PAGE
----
• THIRTEEN Focusing on a Selection of North of 60 Episodes
      (pp. 281-324)

      As we have seen, various kinds of stories are a vital element of First Nation cultures. Although Lynx River is portrayed as a village with strong traditional roots, storytelling and allusions to stories are a rather thin thread in the weave of life there – compared toSpirit Bay,for example. Storytelling does appear in Thomas King’s episodes and occasionally in Jordan Wheeler’s but rarely elsewhere. A television series cannot provide the texture of stories told by mothers to children, hunters to young men, elders to the community. But television tells its own stories. The episodes below were chosen because they...

    • FOURTEEN Exploring Issues and Themes in North of 60
      (pp. 325-364)

      Characters are the key elements that bring viewers back week after week in a series likeNorth of 60.Motifs enrich the episodes and tie the narrative arcs together, but stories are the backbone of hour-long television series. What often characterizes CBC television drama is its docudrama flavour and texture, reflected in the casting, in the locations, sometimes in the shooting style, and above all in the topical issues that are foregrounded in the stories.North of 60was charged (unfairly, in my view) with being glum. The series does often have a dark tone, thanks in part to the...

    • FIFTEEN Formal and Informal Responses to North of 60
      (pp. 365-392)

      Some of the reasons for the success ofNorth of 60and for the texture and nuance that it affords are to be found in a more general, very useful article on what Charles McGrath, a regular writer for theNew York Times,calls “long-form television.” In “The Triumph of the Prime Time Novel” (22 October 1995), written asNorth of 60entered the midway point, he argues that “TV drama is one of the few remaining art forms to continue the tradition of classic American realism … the painstaking, almost literal examination of middle and working class lives, in...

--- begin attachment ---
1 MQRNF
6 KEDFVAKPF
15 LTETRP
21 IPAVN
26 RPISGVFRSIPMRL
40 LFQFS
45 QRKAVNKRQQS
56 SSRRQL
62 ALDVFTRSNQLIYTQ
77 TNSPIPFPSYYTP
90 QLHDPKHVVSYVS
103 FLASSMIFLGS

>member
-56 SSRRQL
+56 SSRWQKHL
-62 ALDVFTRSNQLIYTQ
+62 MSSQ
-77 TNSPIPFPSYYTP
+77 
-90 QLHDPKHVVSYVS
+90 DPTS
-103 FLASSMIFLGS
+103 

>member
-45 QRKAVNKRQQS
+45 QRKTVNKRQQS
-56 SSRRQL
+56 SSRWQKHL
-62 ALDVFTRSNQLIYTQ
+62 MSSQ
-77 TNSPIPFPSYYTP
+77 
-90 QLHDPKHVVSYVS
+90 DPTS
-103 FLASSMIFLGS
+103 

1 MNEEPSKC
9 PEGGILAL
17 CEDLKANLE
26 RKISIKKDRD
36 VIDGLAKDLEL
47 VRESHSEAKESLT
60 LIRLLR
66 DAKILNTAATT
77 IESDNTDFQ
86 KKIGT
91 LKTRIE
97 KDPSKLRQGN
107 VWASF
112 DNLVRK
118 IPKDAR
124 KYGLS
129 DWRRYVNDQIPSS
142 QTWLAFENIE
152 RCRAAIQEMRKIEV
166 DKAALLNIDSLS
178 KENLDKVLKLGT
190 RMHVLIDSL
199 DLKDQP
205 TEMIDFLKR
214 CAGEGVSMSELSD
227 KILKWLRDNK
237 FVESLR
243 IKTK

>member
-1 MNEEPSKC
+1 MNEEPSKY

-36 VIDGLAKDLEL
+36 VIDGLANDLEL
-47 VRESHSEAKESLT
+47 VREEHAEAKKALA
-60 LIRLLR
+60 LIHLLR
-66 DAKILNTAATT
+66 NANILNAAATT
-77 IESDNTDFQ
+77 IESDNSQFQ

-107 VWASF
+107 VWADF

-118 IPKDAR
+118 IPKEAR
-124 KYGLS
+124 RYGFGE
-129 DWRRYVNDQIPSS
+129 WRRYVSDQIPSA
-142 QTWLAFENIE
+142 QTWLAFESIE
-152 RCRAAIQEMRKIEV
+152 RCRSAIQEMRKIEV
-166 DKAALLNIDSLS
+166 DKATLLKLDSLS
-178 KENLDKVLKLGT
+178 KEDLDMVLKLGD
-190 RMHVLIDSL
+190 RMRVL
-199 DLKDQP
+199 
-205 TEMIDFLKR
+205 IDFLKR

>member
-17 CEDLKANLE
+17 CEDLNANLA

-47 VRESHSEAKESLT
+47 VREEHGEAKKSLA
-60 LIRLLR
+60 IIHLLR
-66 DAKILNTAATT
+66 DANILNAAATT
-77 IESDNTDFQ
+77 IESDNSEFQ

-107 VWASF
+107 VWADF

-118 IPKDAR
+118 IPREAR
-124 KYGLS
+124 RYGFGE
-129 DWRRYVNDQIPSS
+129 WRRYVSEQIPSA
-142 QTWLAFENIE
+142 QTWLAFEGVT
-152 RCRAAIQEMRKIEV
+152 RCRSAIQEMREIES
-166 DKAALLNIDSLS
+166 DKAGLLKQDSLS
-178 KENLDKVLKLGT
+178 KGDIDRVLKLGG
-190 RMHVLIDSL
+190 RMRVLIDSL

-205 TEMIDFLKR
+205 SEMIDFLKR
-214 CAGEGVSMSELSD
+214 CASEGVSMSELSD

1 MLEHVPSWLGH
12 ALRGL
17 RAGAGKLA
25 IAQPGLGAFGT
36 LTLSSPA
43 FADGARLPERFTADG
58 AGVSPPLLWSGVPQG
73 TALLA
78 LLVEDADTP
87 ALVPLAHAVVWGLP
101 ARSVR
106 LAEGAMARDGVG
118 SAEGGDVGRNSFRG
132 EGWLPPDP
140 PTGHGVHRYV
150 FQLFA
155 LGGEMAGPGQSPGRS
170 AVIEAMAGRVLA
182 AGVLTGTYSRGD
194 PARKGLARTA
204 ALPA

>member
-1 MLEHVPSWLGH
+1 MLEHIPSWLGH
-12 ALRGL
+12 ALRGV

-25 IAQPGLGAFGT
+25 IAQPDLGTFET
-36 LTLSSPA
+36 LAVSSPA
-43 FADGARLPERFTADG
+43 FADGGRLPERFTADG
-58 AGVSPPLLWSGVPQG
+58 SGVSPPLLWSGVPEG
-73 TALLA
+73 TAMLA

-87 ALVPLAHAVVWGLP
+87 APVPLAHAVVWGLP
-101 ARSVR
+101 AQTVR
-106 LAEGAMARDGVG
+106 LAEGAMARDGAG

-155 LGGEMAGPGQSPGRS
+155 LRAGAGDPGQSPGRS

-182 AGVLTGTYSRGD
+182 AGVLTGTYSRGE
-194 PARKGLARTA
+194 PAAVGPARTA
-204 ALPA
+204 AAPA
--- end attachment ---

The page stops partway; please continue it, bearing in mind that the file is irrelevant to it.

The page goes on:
4. CONCLUSION: Others Will Continue to Explore
    (pp. 393-406)

    At Expo 67, our celebration of Canada’s centennial year, we represented ourselves to the world architecturally as an inverted pyramid (109 feet tall with nine floors of exhibits) called Katimavik. Jeffrey Stanton says the name was an “Eskimo word for ‘gathering place.’” His site has a wonderful picture of this structure. He recalls, as I do that there were sculptures on the four sloping sides open to the sky.¹ I also remember, as he does, that one represented a Haida transformation mask that opened to reveal its interior face. Perhaps the last sentence of H.V. Nelles’sA Little History of...